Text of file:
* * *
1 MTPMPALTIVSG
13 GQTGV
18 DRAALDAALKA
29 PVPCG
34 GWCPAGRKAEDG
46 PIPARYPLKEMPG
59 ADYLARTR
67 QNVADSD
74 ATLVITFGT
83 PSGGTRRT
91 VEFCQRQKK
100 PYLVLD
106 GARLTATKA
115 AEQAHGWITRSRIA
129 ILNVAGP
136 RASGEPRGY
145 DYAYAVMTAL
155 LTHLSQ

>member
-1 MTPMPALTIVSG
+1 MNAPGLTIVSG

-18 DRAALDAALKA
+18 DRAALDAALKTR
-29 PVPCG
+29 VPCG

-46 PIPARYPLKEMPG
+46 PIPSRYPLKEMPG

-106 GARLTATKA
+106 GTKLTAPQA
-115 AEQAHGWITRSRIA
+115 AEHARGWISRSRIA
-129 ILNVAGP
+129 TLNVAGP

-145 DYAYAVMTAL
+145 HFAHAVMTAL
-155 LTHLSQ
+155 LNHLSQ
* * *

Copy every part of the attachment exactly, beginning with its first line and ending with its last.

1 MTPMPALTIVSG
13 GQTGV
18 DRAALDAALKA
29 PVPCG
34 GWCPAGRKAEDG
46 PIPARYPLKEMPG
59 ADYLARTR
67 QNVADSD
74 ATLVITFGT
83 PSGGTRRT
91 VEFCQRQKK
100 PYLVLD
106 GARLTATKA
115 AEQAHGWITRSRIA
129 ILNVAGP
136 RASGEPRGY
145 DYAYAVMTAL
155 LTHLSQ

>member
-1 MTPMPALTIVSG
+1 MNAPGLTIVSG

-18 DRAALDAALKA
+18 DRAALDAALKTR
-29 PVPCG
+29 VPCG

-46 PIPARYPLKEMPG
+46 PIPSRYPLKEMPG

-106 GARLTATKA
+106 GTKLTAPQA
-115 AEQAHGWITRSRIA
+115 AEHARGWISRSRIA
-129 ILNVAGP
+129 TLNVAGP

-145 DYAYAVMTAL
+145 HFAHAVMTAL
-155 LTHLSQ
+155 LNHLSQ